Journalism 101

Matthew Hoy
By Matthew Hoy on November 1, 2010

If you turned in this article in Professor Hoy’s journalism 101 class, you’d get an F.

Single-payer coverage sought by doctors

The government is the only insurance provider in such a system, touted by some local physicians

By Bob Cuddy | [email protected]

These are gloomy days for those who believe President Barack Obama’s health care plan did not go far enough. The prevailing political wisdom is that he overreached, and there is talk of repealing the bill that he did sign should Republicans recapture Congress.

Nonetheless, some local doctors have joined with others nationwide to continue to push for single-payer health care coverage, even though they know they won’t get it anytime soon. Under such a system — like the one in Canada — the government becomes the sole provider of health coverage, with no private or other insurance plans.

Lapp belongs to a national group called Physicians for a National Health Care Program. He says a dozen other doctors in the county belong.

Lapp also helped organize a visit in San Luis Obispo last month for another universal health care group, the Mad As Hell Doctors, who also are working for single-payer health coverage. Lapp described single payer, in general terms, as Medicare for all.

Don’t bother reading the whole thing, it’s a propaganda piece.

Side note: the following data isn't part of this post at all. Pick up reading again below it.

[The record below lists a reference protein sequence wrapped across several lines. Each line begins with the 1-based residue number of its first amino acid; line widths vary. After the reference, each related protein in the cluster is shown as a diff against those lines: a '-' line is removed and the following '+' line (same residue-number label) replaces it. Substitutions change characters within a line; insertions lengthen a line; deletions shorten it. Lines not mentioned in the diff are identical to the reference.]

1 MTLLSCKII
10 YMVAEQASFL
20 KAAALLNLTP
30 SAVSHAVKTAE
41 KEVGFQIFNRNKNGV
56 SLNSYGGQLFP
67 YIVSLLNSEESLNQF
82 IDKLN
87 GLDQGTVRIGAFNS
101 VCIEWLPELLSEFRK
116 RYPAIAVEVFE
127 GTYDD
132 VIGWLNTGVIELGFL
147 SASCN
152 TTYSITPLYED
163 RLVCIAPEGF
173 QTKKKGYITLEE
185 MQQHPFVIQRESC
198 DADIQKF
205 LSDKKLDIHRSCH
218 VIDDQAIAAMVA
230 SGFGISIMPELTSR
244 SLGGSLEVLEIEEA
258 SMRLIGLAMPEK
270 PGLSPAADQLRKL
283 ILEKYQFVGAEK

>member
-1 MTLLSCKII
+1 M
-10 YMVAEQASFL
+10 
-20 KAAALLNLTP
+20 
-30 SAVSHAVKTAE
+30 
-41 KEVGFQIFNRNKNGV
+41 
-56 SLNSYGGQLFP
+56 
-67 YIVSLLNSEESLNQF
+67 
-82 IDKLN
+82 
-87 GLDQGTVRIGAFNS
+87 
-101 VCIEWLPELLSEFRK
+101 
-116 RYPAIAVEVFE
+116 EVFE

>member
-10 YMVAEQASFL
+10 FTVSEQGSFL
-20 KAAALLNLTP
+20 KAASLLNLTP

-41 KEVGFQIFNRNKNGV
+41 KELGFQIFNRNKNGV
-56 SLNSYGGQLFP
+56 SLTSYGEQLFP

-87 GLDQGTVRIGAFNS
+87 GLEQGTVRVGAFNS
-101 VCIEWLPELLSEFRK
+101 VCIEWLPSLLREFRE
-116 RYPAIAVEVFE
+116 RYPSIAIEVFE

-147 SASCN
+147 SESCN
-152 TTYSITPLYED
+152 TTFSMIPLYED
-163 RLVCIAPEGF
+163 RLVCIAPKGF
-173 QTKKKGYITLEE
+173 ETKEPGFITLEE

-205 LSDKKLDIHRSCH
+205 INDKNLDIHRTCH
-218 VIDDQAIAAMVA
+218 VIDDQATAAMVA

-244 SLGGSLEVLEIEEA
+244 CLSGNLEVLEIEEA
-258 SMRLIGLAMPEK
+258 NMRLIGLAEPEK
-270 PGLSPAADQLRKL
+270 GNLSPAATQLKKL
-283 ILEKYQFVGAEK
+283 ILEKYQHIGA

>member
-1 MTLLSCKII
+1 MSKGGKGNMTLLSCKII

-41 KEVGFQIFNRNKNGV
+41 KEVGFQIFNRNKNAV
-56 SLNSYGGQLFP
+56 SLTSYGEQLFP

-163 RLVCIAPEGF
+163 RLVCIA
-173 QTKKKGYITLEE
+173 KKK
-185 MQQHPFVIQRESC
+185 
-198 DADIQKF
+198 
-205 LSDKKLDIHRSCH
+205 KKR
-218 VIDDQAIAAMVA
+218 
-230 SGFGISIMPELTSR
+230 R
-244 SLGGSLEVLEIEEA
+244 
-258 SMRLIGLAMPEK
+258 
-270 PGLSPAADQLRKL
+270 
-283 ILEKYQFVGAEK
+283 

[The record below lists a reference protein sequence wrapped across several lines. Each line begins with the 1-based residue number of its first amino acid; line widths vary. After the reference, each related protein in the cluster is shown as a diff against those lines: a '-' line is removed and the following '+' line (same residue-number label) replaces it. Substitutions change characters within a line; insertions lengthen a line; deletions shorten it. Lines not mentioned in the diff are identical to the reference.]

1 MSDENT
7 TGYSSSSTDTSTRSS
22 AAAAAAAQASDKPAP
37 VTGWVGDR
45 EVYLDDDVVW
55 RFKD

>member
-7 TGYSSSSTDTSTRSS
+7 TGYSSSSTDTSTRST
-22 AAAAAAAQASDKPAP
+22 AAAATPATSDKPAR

Problems with this story:

  • Headline falsely communicates unanimity on the subject.
  • When was this visit by the “Mad As Hell Doctors”? Story says “last month” article appeared on Monday, Nov. 1. Was it “last week” or even earlier? The more lag time there was between the news hook (the visit) and the appearance of the article, the more egregious the following failings are.
  • Story quotes two people, both on the same side of the issue. Is this a news story or an opinion piece?
  • Story says “70 percent of Americans and 55 percent of their doctors want single payer” and attributes that number to one of the proponents. No other source for the claim. Reporter doesn’t bother to look up polls by reputable, disinterested polling firms which suggest the opposite.
  • Reporter doesn’t bother to find a local doctor who opposes single-payer. Expect to see letters to the editor from these rare, seldom-seen creatures appearing in the coming days.

I suppose the cynic in me just thinks this is the kind of garbage you get from a small town newspaper – but it wasn’t that way when I was working at even smaller papers.

Journalism. Wound. Self-inflicted.


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November 2010



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